MADISON, Wis. (AP) – Jarrett Adams was 17 years old in September 1998 when he made a decision he would regret for the rest of his life.
He and two friends decided to road trip from Illinois to Wisconsin for a night of partying. The outing ended with a student accusing all three of them of raping her. Adams was sentenced to nearly three decades in prison.
Others in Adams’ situation might have withered away in despair or been consumed by rage, but Adams kept fighting. With the help of the Wisconsin Innocence Project, he eventually walked free.
Adams, now 36, is one of nearly 200 people the Innocence Project has freed since it was founded in 1992 – and one of only three exonerees who have become lawyers.
He made his first appearance in a Wisconsin courtroom as a litigator on Tuesday, arguing that a man locked up since 1990 for sexual assault deserves a new trial. The symmetry isn’t lost on Adams.
“I see how one Christmas can turn into five or six,” Adams said. “I see how when you have evidence of innocence, it is immediately doubted and you are up against a slow, long climb to even just get the evidence heard.”
Adams, Dimitri Henley and Rovaughn Hill, all from Chicago, drove to the University of Wisconsin-Whitewater on Sept. 5, 1998, for a party. An 18-year-old freshman told police the three men gang-raped her in her dorm room that night. The men countered that the sex was consensual but prosecutors charged them with multiple counts of sexual assault.
Prosecutors dropped charges against Hill after dorm resident Shawn Demain testified during Hill’s trial that Hill was playing video games in his room while the other two men were in the woman’s room, according to court documents. Adams told The Associated Press it was actually him, not Hill, who stayed behind in Demain’s room. Regardless, Demain’s testimony cast doubt on the woman’s story that the three men came to her room together. Even more problematic for prosecutors, Demain said he saw the men smoking with the woman later that night.
But Henley and Adams’ attorneys never called Demain to testify. Henley was sentenced to 20 years in prison, Adams to 28 years.
Adams said in an interview that he and Henley had no chance because they were poor and black.
“The only thing of color in that courtroom was the judge’s robe, the lawyers’ suits and us,” he said. “It wasn’t about the truth.”
He had been in prison for about a year and had accepted his fate when his cellmate read his case transcripts and told him the charges against him were flimsy. Spurred by the worry lines and wrinkles he noticed on his mother’s face during visits, Adams buried his head in law books seven days a week. The more he learned, the more he was convinced that he deserved a new trial because his attorney hadn’t called Demain to the stand.
He asked the Wisconsin Innocence Project at the University of Wisconsin-Madison for help. Director Keith Findley, a law professor at the school, said he thought Adams’ case was a loser. But his students convinced him to take Adams on.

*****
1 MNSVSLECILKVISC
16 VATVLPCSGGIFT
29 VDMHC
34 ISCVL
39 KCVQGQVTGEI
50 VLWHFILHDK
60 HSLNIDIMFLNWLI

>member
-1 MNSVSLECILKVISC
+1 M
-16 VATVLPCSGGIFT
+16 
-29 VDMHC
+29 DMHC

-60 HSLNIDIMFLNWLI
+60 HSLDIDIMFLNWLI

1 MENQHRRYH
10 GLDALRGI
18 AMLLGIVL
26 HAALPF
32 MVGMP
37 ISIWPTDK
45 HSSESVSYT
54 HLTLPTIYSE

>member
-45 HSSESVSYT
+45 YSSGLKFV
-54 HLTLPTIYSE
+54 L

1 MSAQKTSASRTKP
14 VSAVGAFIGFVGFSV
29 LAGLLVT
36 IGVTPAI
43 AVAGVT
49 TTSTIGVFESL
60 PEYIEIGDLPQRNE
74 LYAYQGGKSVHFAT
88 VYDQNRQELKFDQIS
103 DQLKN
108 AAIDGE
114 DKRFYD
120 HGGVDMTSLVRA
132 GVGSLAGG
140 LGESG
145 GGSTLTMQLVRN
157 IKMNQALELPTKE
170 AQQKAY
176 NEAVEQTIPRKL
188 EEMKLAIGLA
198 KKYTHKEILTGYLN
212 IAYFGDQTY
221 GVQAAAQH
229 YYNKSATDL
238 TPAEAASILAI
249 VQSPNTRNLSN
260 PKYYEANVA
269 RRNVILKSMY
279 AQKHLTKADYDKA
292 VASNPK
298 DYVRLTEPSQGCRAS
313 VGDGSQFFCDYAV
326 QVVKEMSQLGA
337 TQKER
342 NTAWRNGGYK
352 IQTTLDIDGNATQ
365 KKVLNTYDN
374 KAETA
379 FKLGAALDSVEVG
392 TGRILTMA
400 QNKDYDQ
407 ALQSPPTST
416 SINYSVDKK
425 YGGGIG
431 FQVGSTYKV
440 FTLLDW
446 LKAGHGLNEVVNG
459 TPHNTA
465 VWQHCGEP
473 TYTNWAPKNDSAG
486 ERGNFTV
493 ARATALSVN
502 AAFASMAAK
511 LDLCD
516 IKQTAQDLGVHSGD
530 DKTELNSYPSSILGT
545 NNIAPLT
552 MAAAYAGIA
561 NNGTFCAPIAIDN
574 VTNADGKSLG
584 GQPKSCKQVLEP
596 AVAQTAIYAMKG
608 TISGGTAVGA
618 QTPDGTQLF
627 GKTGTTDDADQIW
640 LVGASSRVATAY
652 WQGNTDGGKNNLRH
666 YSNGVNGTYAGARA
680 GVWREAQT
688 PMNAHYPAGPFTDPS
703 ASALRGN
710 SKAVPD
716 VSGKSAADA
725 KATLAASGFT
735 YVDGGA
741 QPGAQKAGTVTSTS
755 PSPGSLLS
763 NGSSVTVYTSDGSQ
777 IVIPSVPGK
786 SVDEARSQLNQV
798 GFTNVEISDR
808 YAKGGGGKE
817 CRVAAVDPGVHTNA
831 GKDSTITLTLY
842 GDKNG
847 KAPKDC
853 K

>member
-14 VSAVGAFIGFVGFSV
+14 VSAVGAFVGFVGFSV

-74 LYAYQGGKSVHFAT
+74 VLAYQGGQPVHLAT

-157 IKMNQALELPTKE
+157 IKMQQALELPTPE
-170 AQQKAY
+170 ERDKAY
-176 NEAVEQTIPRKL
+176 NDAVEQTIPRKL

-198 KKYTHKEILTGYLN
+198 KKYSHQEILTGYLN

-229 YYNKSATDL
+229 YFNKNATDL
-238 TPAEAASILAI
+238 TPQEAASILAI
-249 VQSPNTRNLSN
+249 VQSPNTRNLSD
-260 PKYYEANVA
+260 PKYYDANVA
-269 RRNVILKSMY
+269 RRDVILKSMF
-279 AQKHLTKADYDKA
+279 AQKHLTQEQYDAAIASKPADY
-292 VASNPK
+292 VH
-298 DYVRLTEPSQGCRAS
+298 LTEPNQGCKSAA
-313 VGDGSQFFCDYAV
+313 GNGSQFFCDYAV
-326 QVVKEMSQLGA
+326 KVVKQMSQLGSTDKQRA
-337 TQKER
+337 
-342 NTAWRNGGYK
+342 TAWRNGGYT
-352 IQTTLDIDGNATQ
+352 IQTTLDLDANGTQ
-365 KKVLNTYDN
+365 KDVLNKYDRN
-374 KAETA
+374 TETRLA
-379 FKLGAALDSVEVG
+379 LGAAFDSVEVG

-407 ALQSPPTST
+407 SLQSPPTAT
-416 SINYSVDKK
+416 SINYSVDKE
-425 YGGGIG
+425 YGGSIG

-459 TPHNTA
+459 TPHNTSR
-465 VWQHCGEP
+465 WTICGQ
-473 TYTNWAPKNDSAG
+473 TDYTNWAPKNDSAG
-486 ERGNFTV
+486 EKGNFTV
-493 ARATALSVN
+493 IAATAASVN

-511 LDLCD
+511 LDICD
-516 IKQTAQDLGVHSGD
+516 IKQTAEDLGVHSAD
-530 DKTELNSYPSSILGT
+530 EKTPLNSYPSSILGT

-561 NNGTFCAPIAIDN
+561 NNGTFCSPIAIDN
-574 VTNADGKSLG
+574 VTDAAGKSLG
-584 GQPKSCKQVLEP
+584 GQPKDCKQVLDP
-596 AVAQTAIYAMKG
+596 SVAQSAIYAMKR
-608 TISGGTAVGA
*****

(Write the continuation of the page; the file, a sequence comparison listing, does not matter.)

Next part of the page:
Findley discovered he had more than a client. He had a partner.
“It was very obvious from early on that Jarrett is smart and perceptive,” Findley said. “When we met with him, he had a presence. He would debate with us as a colleague.”
Together, they won a ruling from the 7th U.S. Circuit Court of Appeals that Adams’ attorney was ineffective. Prosecutors dismissed the charges, and Adams walked free in 2007. He was 27, living with his mother with no identification, no credit cards and no insurance.
He saw how the Innocence Project was working to help the wrongfully convicted and decided he wanted to change a system he says is tilted against blacks. He landed a full-time job as an investigator with the federal defender’s office in Chicago and put himself through college, earning a bachelor’s degree and then a law degree from Loyola Law School in 2015. He juggled homework in the morning, a nine-to-five job and class at night.
Whenever he wanted to quit he remembered his mother, Adams said. Getting his law degree was a way of paying her back for supporting him when he was in prison, he said.
“I derive my strength from her,” he said. “Although this seems like an amazing, impossible feat, it was done. And I’m real. I’m not magic. So it can be repeated with the determination and the will to do it.”
He joined the New York Innocence Project in 2016. Now he’s trying to win a new trial for Richard Beranek, a Wisconsin man convicted of rape in 1990.
Adams and Findley are working the case together. They contend witnesses put Beranek in North Dakota the day of the crime and new DNA tests show he wasn’t the attacker. They planned to present their evidence to a Madison judge during a three-day hearing this week – a proceeding that puts Adams back in a Wisconsin courtroom for the first time since his own conviction.
“I could have got out, became an attorney and ran off into the sunset in a quest of resources and money to live the way that I wanted to live,” Adams said. “But I owe a duty and a responsibility to what I see that is going on.”